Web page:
Last month’s operation was Jackson’s second routine mastoidectomy and took four hours longer than expected due to his condition being extremely severe.
When surgery finished at 6pm, Jackson was taken to a day ward, where Faye believes all the other patients had been discharged or moved to the night ward.
‘No-one came with antibiotics and no-one came to check his vitals every few hours,’ she said.
‘The nurse on the ward came to me at around 8pm to say she was heading home and someone will be taking over, and will be bringing the antibiotics for Jackson and a bed for me.
‘It got to 10:15pm and the bed and antibiotics hadn’t arrived yet.
‘I didn’t want to leave Jackson on his own for too long. I pressed the emergency call button to get someone’s attentions and it was going off for at least four minutes but no-one arrived.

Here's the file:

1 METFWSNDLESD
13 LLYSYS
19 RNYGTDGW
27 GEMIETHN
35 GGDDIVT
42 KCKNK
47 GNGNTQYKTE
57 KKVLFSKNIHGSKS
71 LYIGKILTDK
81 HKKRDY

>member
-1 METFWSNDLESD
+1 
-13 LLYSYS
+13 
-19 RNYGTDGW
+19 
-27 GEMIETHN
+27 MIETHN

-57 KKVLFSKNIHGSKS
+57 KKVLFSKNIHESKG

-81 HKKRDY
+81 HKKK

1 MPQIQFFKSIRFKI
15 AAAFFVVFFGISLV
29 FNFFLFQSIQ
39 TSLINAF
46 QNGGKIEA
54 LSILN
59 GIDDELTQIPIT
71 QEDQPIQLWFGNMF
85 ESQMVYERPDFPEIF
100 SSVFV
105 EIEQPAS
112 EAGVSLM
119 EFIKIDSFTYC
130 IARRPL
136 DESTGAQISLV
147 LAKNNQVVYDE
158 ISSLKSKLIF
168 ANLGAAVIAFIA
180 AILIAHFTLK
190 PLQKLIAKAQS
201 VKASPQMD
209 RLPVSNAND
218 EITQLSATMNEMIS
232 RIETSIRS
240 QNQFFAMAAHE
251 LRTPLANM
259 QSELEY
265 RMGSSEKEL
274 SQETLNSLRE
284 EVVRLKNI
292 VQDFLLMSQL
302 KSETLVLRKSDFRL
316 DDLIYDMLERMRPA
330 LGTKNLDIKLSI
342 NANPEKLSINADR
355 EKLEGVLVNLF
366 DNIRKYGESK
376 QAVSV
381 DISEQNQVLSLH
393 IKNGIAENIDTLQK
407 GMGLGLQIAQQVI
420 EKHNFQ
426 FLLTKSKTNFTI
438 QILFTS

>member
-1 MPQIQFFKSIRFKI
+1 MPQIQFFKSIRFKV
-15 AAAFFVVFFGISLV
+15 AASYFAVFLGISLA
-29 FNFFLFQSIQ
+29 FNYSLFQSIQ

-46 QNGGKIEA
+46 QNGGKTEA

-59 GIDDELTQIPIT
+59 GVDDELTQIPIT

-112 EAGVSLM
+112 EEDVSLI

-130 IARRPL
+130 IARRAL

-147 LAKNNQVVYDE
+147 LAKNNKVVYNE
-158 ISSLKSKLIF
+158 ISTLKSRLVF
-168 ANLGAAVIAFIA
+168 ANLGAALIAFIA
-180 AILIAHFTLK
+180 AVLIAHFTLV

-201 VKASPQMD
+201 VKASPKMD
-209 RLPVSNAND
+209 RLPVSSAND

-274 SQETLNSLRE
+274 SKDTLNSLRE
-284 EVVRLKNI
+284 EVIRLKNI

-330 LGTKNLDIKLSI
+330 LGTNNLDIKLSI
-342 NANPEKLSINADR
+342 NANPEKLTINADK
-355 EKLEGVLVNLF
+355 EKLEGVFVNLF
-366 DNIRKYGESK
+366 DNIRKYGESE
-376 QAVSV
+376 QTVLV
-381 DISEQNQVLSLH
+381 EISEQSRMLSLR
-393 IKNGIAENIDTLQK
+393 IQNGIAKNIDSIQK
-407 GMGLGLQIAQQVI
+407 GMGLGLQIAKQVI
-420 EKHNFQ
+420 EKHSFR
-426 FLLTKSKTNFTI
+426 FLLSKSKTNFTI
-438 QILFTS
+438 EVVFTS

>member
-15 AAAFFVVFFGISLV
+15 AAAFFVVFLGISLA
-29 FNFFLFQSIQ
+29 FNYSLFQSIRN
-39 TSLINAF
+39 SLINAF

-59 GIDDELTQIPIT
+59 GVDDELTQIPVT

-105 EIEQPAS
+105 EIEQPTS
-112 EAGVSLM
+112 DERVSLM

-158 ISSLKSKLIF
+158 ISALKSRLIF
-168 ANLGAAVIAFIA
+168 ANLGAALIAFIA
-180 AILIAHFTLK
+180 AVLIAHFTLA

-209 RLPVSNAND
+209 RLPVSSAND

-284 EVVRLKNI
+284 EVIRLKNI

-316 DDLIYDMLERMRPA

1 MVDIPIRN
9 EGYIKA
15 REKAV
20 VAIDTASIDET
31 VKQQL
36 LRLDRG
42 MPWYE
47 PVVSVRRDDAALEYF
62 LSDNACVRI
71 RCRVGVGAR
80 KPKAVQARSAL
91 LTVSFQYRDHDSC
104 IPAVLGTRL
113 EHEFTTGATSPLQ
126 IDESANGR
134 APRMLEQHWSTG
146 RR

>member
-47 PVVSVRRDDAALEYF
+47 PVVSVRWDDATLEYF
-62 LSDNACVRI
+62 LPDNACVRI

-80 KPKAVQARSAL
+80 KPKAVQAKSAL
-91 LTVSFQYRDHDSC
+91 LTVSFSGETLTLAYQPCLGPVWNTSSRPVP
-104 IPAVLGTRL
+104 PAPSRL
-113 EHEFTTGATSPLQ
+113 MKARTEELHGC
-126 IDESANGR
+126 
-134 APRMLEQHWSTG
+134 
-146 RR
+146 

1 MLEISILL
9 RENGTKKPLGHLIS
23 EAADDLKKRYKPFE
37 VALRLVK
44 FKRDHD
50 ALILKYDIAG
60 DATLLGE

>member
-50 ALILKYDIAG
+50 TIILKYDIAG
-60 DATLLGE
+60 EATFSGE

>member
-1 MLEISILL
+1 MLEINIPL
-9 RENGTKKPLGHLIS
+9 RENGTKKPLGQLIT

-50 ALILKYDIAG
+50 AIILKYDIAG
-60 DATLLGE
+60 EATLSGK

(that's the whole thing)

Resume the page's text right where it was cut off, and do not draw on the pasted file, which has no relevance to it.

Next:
‘It was at this point I had to try and find someone. That’s when I took the videos.’
Faye also noticed multiple red marks on a computer screen at the ward’s reception, which she believes represented the number of children whose check-ups were overdue.
After finding a nurse, Faye was given a bed 20 minutes later, but she claims Jackson’s antibiotics never arrived.
The youngster should have been given antibiotics immediately due to him developing a blood clot infection after his first mastoidectomy, his mother claimed.
‘Food from his tea was also left at the end of his bed all night,’ she said.
‘I was woken up early [the next] morning when someone came to take Jackson’s vitals, which should be checked every two hours after surgery, but that was it.’
Jackson was discharged the next morning with his antibiotics, with Faye believing her son missed two or three doses.
She even thinks her son has suffered lasting physical effects from the traumatic night.
‘He’s quite resilient because he is used to the pain he has had all his life,’ Faye said.